At this seminar we showcased the depth and breadth of CRU’s research from our global team of Analysts and Consultants based in our Beijing and London offices. Many major areas of discussion and interest emerged. The following summarizes the key conclusions:
Global macro-economic outlook: The key point for the global macro-economic outlook is that although we expect growth in 2019 to remain relatively healthy (2.7%), it will be a little weaker than 2018 (3.1%). This is due to slower growth in the US, Europe, China, and in the rest of Asia. In 2018, US growth has been supported by a fiscal stimulus package. But this fiscal stimulus can only have a temporary impact on growth. The recent Fed interest rate increases will raise the cost of borrowing and dampen domestic spending. There will also be negative effects from the trade war, which pushes up import prices and lowers demand. We expect US growth in 2019 to slow to 1.9%.
Eurozone activity is also expected to moderate in 2019. The main driver of the slowdown is a tightening of the ECB’s policy stance, by ending QE from January and potentially raising rates in late 2019. This will create a slowdown in construction sector and autos will also slow. The Eurozone is forecast to stabilise at growth rates of around 1.5%. In China, we believe the authorities will continue to deliver a managed slowdown in economic activity. And that will lead to gradual slowing in the construction and auto sectors. 2018 has not been a good year for autos in China. Economic growth in China may slow to 6% in 2019. Emerging markets such as India and SE Asia will be among the best performers in 2019, but even these markets may experience small reductions in economic growth.
The two biggest risks include the possibility of a downturn in the US and an escalation of the trade war. The current US expansion has been one of the longest on history, so the chances of a US recession are rising. It is hard to call the exact timing but based on where indicators currently we think it is around 12-18 months away, barring another round of tariff escalation. On trade tensions, the G20 meeting between President Trump and Xi was a positive development, but we need to wait for what happens on the talks over the next 90-days. Our base case is for tariffs to remain around current levels, but if there is no progress there is a risk of tariff escalation. This could cause a confidence crisis, where trade escalation creates uncertainty and volatility in financial markets which feed through to the real economy and lead to falls in GDP of more than 1.2% in the USA and China, compared to the base case.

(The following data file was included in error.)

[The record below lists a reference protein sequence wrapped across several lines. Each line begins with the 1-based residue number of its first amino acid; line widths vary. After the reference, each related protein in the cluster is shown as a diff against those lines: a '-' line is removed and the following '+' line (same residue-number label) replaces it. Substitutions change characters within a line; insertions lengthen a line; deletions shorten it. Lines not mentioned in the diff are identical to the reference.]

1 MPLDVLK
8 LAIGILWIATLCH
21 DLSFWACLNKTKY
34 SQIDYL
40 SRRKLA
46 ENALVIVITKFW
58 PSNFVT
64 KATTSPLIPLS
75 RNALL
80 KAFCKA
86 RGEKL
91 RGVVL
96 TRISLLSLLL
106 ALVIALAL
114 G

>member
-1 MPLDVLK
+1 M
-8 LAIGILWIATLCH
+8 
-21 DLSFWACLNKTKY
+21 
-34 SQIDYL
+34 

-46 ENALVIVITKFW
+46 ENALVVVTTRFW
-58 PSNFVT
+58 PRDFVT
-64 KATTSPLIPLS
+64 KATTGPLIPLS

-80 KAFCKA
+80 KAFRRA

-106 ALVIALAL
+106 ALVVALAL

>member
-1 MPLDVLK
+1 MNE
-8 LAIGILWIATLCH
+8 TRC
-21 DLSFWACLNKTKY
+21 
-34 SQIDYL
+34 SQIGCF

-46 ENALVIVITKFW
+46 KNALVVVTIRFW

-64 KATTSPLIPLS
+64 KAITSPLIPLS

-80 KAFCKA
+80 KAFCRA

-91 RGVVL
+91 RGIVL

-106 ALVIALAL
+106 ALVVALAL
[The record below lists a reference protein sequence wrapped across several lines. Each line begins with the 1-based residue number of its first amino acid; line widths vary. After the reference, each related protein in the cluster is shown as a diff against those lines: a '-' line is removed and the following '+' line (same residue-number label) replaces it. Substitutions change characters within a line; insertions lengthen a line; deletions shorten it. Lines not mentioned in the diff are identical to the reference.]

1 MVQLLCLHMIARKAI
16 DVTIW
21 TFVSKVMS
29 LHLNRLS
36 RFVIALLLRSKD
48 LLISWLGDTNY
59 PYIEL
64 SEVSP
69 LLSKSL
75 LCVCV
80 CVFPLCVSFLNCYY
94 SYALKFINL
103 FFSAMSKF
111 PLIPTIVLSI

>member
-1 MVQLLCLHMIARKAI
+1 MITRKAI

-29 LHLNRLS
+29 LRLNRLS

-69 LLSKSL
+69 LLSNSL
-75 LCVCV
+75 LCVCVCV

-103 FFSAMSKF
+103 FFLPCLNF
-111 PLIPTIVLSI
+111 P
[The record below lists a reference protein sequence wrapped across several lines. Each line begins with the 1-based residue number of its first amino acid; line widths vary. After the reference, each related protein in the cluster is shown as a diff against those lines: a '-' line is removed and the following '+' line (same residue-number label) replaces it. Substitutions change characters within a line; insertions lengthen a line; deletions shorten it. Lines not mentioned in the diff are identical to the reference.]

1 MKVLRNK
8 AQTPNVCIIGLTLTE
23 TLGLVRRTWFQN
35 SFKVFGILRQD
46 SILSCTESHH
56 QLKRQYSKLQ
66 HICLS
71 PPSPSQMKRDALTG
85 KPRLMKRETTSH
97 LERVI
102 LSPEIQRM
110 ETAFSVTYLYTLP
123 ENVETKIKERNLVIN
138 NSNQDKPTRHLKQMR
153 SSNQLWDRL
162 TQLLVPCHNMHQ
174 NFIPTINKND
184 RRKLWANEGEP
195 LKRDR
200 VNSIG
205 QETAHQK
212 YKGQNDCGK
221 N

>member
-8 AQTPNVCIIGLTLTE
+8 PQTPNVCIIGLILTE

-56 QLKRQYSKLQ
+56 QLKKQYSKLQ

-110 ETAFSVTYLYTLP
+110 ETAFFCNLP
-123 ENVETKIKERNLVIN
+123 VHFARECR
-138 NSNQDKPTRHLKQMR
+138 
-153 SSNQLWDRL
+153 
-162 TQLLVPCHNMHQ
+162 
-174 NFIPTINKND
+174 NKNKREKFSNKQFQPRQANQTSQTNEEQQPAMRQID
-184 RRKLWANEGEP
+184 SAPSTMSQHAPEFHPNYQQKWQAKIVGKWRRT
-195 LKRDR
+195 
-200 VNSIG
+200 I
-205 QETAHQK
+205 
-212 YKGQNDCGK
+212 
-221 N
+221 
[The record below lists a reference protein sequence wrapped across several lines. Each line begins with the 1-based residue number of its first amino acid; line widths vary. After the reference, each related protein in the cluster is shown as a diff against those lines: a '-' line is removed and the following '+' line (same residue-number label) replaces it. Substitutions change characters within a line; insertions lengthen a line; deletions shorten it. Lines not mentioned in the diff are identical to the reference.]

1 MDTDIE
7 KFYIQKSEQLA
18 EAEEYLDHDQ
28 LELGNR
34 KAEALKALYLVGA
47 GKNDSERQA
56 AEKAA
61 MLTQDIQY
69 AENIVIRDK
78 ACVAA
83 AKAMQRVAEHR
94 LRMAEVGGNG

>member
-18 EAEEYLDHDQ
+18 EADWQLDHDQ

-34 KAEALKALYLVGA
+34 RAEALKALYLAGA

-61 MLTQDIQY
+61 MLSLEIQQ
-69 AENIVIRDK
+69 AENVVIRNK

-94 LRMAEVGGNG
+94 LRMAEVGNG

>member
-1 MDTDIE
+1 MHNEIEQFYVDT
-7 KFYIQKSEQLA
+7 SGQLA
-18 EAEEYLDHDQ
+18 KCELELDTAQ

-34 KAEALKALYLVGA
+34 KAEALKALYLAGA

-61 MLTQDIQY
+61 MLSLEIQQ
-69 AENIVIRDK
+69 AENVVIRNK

If US tariffs were raised on all Chinese goods, Chinese exports would fall. But if China offsets that fall completely and perfectly with additional infrastructure spending, this could be positive for metals industry. CRU estimates suggest that such a scenario, looking only at the direct impact of an infrastructure stimulus is positive for most metals, but is negative for aluminium, because aluminium is more exposed to the export market.
Steel Market: Under the backdrop of a managed slowdown of economic growth, steel demand is forecast to fall by 0.4% in 2019, largely due to weakening end-use sectors, such as domestic automobile manufacturing. However, the downturn in long products demand will be partly offset by increased construction investment. Meanwhile, tougher environmental control will continue to restrict supply and increase production cost, but these efforts on industry optimisation will improve capacity utilisation and lead to healthier profitability.
Steel Making Raw Materials Market: While crude steel production will be stable in China over the next few years, it exhibits strong growth elsewhere led by the US and Southeast Asia, where trade actions and growing steelmaking capacity will boost production respectively. In China, hot metal production will fall steadily in contrast with stable crude steel production, because of an increase in EAF-based production and greater scrap consumption in the BF-BOF steelmaking. Meanwhile, hot metal production will rise elsewhere with rising crude steel production. As a result, the demand for key bulk steelmaking raw materials including iron ore, met. coke and met. coal is forecast to go down in China but pick up elsewhere.